Celebrating the end of solitude and uncertainty, ‘Backstage Party’ responds to the oscillation of life and death, fear and hope, liberation and restrictions. The pandemic has shifted our perspectives in ways never imagined, our fear and yearning of human contact; old habits, consumption patterns and our relationship with ourselves and our environment. The reiteration and recalibration have led us to re-evaluate our own ignorance and values posed by society and the disparity that has dominated much of our energy and attention.
Curated by and in collaboration with Stems Gallery in Belgium, the exhibition questions the true costs of humanity, our reality, and the absurdity of our new future. Featuring works by Allison Zuckerman (USA, b.1990), Clément Poplineau (France, b.1991), Emma Webster (USA/UK, b.1989), Julien Boudet (France, b.1985), Léo Luccioni (France, b.1994), Paul Rouphail (USA, b. 1987) and Tyrrell Winston (USA, b.1985), the amalgamation of works reflects our shifting values and the constant struggle and dichotomy of choices we face as individuals and as collectives.
Playful and subversive, Julien Boudet juxtaposes luxury brands and counterfeit products to create obscure vignettes. The vernacular of works reveals the new norm of the fake and the real, where disinformation is our new truth. Boudet’s work crosses boundaries of visual culture, consumerism and hip-hop culture and their counter influence. Recontextualizing capitalist notions, Léo Luccioni’s commercial mantras ‘Forever Faster’ and ‘It’s In You’, lure us in his Garden of Eden where our judgment is put to test. Where man plays God, the Elstar apple cultivates freshness and deliciousness that tempts us into the forbidden fruit of spiritual materialism.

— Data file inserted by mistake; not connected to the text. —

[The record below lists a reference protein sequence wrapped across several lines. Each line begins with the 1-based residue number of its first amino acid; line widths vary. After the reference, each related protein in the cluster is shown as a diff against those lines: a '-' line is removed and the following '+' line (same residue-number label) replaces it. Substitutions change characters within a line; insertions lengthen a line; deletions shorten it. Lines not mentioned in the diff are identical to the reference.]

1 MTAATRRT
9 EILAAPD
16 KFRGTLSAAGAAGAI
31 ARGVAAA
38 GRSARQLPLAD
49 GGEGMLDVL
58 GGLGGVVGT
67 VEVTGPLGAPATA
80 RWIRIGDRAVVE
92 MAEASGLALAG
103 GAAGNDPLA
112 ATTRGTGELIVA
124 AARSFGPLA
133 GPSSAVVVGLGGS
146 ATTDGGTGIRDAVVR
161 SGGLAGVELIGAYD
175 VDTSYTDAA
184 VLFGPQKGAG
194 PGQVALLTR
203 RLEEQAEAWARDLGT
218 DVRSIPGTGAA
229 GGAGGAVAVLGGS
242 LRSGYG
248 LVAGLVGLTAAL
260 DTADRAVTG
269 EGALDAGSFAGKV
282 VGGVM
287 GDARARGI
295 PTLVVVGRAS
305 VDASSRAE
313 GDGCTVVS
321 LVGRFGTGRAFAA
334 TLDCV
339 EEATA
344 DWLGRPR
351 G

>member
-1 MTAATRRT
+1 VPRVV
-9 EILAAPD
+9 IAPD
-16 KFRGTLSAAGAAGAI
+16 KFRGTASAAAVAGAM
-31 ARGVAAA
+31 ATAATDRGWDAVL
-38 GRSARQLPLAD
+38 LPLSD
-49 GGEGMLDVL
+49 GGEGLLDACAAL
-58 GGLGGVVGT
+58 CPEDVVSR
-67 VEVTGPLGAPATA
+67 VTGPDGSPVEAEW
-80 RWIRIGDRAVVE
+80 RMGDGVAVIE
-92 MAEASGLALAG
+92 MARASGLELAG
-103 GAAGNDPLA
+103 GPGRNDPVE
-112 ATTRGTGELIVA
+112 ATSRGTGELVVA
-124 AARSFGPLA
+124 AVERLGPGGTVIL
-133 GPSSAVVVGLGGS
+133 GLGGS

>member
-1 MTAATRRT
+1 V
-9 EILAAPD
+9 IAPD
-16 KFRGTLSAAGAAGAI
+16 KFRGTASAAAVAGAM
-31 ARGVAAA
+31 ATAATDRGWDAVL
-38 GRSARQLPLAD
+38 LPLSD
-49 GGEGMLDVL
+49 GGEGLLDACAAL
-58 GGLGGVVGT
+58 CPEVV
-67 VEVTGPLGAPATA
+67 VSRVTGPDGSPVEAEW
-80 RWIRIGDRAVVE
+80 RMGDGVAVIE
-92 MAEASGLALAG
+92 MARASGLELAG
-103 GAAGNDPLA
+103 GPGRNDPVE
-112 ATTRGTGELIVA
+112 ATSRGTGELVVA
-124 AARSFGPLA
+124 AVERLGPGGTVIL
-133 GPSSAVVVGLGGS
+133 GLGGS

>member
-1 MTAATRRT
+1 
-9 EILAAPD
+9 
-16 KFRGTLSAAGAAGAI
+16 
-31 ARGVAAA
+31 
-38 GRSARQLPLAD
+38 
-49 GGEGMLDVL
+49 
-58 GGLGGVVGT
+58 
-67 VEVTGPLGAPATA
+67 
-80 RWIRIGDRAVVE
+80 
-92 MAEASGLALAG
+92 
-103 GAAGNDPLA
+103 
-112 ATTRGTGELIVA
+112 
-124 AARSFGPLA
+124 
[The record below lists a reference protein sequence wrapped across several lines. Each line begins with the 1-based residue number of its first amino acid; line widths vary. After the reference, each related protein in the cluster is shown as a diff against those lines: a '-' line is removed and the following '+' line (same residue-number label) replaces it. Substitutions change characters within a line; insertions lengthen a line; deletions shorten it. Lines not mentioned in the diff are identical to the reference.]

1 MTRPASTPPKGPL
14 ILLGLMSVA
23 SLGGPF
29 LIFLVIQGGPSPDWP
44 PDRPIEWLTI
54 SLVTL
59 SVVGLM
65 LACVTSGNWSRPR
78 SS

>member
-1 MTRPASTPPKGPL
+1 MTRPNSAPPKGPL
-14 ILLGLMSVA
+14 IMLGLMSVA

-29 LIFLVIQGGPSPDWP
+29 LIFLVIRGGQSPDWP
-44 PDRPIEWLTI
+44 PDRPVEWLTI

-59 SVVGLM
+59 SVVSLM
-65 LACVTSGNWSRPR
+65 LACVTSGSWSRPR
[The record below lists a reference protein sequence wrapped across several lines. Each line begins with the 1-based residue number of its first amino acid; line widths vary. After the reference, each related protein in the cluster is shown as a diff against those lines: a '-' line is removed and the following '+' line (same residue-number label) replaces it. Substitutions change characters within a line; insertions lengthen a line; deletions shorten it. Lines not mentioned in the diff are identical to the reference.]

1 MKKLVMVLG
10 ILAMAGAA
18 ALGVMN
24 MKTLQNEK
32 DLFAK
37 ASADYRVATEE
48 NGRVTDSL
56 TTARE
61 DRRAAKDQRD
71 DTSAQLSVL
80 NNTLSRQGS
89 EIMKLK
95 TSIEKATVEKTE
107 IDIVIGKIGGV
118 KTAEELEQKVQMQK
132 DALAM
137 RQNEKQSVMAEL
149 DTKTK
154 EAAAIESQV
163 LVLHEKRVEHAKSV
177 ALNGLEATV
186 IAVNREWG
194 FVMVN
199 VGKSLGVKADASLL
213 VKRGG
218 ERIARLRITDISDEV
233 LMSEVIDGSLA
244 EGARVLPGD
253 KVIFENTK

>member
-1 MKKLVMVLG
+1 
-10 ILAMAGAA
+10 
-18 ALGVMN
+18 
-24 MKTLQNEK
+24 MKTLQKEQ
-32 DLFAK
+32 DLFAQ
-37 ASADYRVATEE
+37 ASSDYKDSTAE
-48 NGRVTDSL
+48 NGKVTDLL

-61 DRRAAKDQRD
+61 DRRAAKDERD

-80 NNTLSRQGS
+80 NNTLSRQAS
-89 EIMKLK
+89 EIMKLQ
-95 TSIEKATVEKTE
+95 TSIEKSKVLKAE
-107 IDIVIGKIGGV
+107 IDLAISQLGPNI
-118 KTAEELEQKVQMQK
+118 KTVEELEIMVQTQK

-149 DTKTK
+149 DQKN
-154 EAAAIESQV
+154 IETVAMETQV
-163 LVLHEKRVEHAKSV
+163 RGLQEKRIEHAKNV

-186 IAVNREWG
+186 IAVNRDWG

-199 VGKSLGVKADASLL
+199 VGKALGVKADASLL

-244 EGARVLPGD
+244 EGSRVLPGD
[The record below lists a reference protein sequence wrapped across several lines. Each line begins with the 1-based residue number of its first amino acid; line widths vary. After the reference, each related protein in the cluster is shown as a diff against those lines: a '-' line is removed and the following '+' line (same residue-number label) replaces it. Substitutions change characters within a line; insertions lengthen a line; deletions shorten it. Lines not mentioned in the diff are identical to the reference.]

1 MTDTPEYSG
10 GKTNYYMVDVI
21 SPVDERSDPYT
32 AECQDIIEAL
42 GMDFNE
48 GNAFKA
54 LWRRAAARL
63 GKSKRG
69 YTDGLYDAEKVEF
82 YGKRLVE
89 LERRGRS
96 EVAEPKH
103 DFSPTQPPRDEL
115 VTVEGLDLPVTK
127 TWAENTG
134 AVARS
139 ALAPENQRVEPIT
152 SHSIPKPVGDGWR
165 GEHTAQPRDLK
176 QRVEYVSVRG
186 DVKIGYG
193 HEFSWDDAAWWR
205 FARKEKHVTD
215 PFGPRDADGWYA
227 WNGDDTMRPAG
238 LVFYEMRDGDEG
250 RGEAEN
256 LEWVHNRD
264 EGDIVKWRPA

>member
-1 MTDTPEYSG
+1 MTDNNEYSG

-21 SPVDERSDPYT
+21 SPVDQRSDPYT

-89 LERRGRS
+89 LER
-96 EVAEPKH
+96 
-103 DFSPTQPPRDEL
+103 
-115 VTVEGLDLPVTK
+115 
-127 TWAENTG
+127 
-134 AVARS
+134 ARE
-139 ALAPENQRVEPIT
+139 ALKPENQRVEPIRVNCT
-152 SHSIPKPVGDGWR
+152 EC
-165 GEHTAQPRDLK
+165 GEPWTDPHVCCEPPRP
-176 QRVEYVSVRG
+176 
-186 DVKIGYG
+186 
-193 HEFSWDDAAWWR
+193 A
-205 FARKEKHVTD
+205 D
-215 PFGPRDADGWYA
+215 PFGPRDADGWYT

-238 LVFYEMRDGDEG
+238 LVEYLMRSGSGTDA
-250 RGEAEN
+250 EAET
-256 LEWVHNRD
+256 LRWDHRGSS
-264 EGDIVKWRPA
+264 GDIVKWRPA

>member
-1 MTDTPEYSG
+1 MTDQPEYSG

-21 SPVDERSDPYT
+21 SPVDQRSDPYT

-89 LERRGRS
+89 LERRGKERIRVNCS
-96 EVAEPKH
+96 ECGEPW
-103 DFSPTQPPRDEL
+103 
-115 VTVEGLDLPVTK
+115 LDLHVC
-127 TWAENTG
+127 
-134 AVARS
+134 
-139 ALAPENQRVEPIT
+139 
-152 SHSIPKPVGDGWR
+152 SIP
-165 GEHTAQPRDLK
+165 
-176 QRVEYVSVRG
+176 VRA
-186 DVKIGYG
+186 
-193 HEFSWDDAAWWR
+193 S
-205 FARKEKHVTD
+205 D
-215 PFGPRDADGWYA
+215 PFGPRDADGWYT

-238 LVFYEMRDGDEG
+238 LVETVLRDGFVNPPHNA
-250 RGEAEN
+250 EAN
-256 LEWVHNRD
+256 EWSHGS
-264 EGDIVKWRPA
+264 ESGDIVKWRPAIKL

The notion of power converges through the works of Clément Poplineau, Allison Zuckerman and Tyrrell Winston.While Clément Poplineau’s Renaissance-like portrait of a French banlieue youngster questions the constructs of social hierarchies and class, Allison Zuckerman’s hybridized old master portrait plays parody on the male dominance art canon. The female tableaus painted by male masters are manipulated with mashups of digital imageries and pop culture references to reflect women’s shifting power in a new light. Where athletes and celebrities are contemporary symbols of power and living legends, Tyrrell Winston tells their stories through appropriation of their autographs, discarded objects and momentos. In ‘Canceled’, the ebb and flow of Mickey Mantle’s signatures and scrubbed out signatures embodies the baseball prodigy’s power and submission as fundamentals of the human psyche.
As we reach a new understanding and discernment of humanity, ‘Backstage Party’ welcomes a new era of hope and anticipation. In our anthropomorphic era exasperated by the absurdity of consumerism and capitalistic culture, Emma Webster’s contemporary landscape painting explore the dichotomous relationship of the digital and the natural worlds. Utilizing 3D modelling and virtual reality to create landscape dioramas, Webster’s work reflects the future of humanism, cycling back to questions of authority, of nature, man, and algorithms. In the chaos of this frantic world, Paul Rouphail’s work creates a new constant. Bringing awareness to the environment, his depiction of domestic setting breathes new life into traditional trompe l'oeil paintings in reference to Otis Kaye’s work from the 1930’s and 40’s, offering new interpretations of space and our relationship with it.